To reconcile the discrepancies in the 2-μm plasmid segregation efficiency, we constructed a new 2-μm plasmid harboring all the plasmid encoded genes, including FLP1, and a His3MX6 cassette (which allows the cells to grow on media lacking Histidine) inserted downstream of the STB locus (Figure 1B). To determine the rate of p2μm-His3MX6-STB loss, WT and irc20Δ [cir0] strains were transformed with the plasmid and were initially grown in SD-His medium to select for the plasmid retention. The proportion of plasmid-containing cells was determined as discussed earlier. Using this construct, we were able to detect lower plasmid segregation efficiency in the irc20Δ mutant strain as compared to WT (Figure 1C). To identify the functional domain in Irc20 responsible for plasmid loss, we introduced point mutations in the ATPase domain and in the RING finger domain, Irc20-DE534-535AA and Irc20-C1239A, respectively, that abolishes either activity (Richardson et al., 2013). These point mutants were transformed with the p2μm-His3MX6-STB and tested for plasmid retention, and similar to irc20Δ showed lower plasmid segregation efficiency than WT. The 2-μm plasmid segregation efficiency was even lower when cells harbor point mutations in either the ATPase or the ubiquitin ligase domain of Irc20, than in the irc20Δ mutant. The maximum reduction in plasmid segregation efficiency was seen in the ubiquitin ligase mutant (Irc20-C1239A), where the fraction of cells bearing the plasmid reached 0.5 as compared to WT where it was 0.85. It is worth-noting that the pKan4 and the p2μm-His3MX6-STB differ in the plasmid background, where pKan4 contains bacterial maintenance sequences and p2μm-His3MX6-STB does not. This accounts for the difference in plasmid segregation efficiencies between both in WT strain, as introduction of DNA sequences in the endogenous 2-μm plasmid is known to affect its segregation efficiency (Wong et al., 2002; Pinder et al., 2013).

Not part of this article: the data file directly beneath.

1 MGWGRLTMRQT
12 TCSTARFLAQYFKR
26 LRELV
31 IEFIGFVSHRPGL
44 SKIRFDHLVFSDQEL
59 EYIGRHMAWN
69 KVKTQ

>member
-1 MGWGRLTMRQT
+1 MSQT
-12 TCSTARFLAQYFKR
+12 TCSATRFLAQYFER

Irc20 Controls Copy Number Amplification of the 2-μm Plasmid by Regulating the Flp1 Protein Levels in the Cell